When Cheb Campbell was a little girl, her father Roy was a mystery.


“I couldn’t understand why he wasn’t like other dads. He was absolutely covered in scars, for example,” she says. “There were great big slashes across his back.

“The other thing was, whenever there was a parade – he was in the army until 1959 – my dad was always stuck in the front and always introduced to dignitaries.”

As she got older, Cheb began to get the sense that all of this was because her father had escaped from something called ‘the Railway’. But she had no idea what that was until she was about 15 and decided to take it upon herself to find out more: “I went to the library and started to read.”

What Cheb discovered was that, during the Second World War, Roy Pagani was the only European to escape from the infamous ‘Death Railway’, where he endured brutal torture at the hands of the Japanese military.

By assuming different identities, and displaying remarkable stoicism and courage, he was able to cross continents and find his way home, a story explored in the book Lost Warriors by Philip Davies.

“It was an amazing story – and it made me understand more about why my dad had a short fuse, and why he wasn’t as cuddly as other dads,” says Cheb. “He had shut so much away; suffered so much.”

But even more remarkably – before his experience with the Death Railway, Roy had escaped from both the Japanese advance on Singapore and Dunkirk.

“He had great belief in himself,” says Cheb. “It’s something that he learned early on. When he was about six or seven his mother and father split up. His father was Italian and took him off to France with his new French girlfriend, but they later abandoned him.

“My father was found by some nuns, stealing food from a market because he was starving, and they took him in. He went to school in a monastery, just outside Nice. And this was where they taught him all his survival skills: what to eat in the wild, how to navigate using the stars.”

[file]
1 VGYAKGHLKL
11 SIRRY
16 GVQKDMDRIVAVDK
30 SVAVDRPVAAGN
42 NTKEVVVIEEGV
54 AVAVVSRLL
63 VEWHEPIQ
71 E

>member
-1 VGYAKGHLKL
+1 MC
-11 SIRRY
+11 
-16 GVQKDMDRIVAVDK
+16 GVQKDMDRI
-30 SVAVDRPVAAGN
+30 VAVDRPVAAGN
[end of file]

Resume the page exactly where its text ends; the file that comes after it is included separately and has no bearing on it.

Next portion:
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In the end, his mother did track him down. But by then Roy’s first language was French. So she let him complete his education before he came back to England, aged about 13.

Later, when he was old enough, Roy joined the British Army. In spring 1940 his regiment was in Belgium with the German forces growing closer and closer. They were told to make their way to Dunkirk and await evacuation.

“But my dad thought, ‘I’m not going there to wait for people to take pot shots at me.’ So instead he found a boat and sailed back to England. When he got home his mother-in-law opened the door and fainted, she was so surprised.

“He is a hero to me because of what he did. He made my mother a promise when he went to war that, come hell or high water, he would come home. When I asked him about it he just said: ‘It’s a soldier’s duty to escape.’ And he gave us a fantastic, interesting life – and he always looked after us.”

My father promised come hell or high water, he would come home

When he left the army in 1959, Roy Pagani had a string of businesses – first a café, then a garage and a farm. He liked to build companies up and sell them on when they were profitable.

“He always had faith in himself to do whatever he wanted,” Cheb says. “That’s what kept him going. In fact he only retired because of a heart condition that resulted in a bypass. But after the operation he became the softer, more affectionate father I had always wanted. When I asked him about it he said that his time had come, but somehow he’d been lucky enough to be given bonus time here on Earth – so he was going to make the most of it.”

However, happy memories are far from the only legacy that Roy left his daughter.


“If you ask my husband he will say: ‘You are just like your father!’ I think he means that I’m stubborn. But I also like to plan everything out in detail, like my father did. When I’ve decided I’m doing something, I do it. And, if I’m honest, I don’t suffer fools gladly, either – just like him!”